The public health risks posed by automotive particulate emissions are well known. Such particles are sufficiently small to reach the deepest regions of the lungs; and moreover act as carriers for many potentially toxic substances. Historically, diesel engines have been singled out in this regard, but recent research shows the need to consider particulate emissions from gasoline engines as well. Already implicated in more than one respiratory disease, the strongest evidence in recent times points to particle-mediated cardiovascular disorders (strokes and heart attacks). Accordingly, legislation limiting particulate emissions is becoming increasingly stringent, placing great pressure on the automotive industry to produce cleaner vehicles - pressure only heightened by the ever-increasing number of cars on our roads. Particulate Emissions from Vehicles addresses a field of increased international interest and research activity; discusses the impact of new legislation globally on the automotive industry; and explains new ways of measuring particle size, number and composition that are currently under development. The expert analysis and summary of the state-of-the-art, which encompasses the key areas of combustion performance, measurement techniques and toxicology, will appeal to R&D practitioners and engineers working in the automotive industry and related mechanical fields, as well as postgraduate students and researchers of engine technology, air pollution and life/ environmental science. The public health aspects will also appeal to the biomedical research community.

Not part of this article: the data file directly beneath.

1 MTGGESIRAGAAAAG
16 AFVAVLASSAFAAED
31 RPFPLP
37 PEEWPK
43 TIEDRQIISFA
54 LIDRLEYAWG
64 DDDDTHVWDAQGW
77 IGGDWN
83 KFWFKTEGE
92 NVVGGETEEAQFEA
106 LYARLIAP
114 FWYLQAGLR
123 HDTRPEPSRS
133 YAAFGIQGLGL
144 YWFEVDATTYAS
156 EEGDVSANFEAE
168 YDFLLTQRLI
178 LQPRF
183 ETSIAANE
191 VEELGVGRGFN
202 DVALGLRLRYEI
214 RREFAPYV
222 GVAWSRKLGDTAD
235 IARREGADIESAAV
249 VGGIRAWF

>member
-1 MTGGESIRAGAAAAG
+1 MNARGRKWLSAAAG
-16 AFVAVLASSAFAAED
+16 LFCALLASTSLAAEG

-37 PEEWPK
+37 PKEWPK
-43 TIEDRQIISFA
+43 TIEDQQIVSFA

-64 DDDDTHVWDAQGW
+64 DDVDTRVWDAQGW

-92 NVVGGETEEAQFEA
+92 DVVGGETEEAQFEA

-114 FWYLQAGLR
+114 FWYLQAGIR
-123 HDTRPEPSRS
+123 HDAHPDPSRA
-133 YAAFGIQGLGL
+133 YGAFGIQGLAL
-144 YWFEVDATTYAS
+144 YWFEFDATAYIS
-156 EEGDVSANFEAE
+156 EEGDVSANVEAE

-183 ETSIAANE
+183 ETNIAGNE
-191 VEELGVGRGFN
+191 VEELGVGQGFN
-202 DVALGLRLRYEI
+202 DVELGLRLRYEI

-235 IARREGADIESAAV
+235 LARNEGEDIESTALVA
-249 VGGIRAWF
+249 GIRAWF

Dr Peter Eastwood has worked as a development engineer at the Ford Motor Company, Dunton, UK, since 1998. He completed a PhD in chemical sensors at University College in Swansea in 1992, and then worked as a research engineer for Ford and subsequently Bosch in the USA before taking up his current position. He has published 1 previous title with RSP, Critical Topics in Exhaust Gas Aftertreatment.